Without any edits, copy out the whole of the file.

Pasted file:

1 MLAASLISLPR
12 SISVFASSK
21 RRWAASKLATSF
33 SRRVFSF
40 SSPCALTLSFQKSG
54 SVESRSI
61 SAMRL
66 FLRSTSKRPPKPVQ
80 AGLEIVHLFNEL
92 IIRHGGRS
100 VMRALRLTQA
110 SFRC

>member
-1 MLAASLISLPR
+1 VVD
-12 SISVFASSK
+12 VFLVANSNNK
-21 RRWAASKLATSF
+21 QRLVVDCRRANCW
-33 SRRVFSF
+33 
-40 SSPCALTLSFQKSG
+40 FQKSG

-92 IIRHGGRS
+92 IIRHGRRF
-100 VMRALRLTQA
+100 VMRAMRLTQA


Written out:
1 MLAASLISLPR
12 SISVFASSK
21 RRWAASKLATSF
33 SRRVFSF
40 SSPCALTLSFQKSG
54 SVESRSI
61 SAMRL
66 FLRSTSKRPPKPVQ
80 AGLEIVHLFNEL
92 IIRHGGRS
100 VMRALRLTQA
110 SFRC

>member
-1 MLAASLISLPR
+1 VVD
-12 SISVFASSK
+12 VFLVANSNNK
-21 RRWAASKLATSF
+21 QRLVVDCRRANCW
-33 SRRVFSF
+33 
-40 SSPCALTLSFQKSG
+40 FQKSG

-92 IIRHGGRS
+92 IIRHGRRF
-100 VMRALRLTQA
+100 VMRAMRLTQA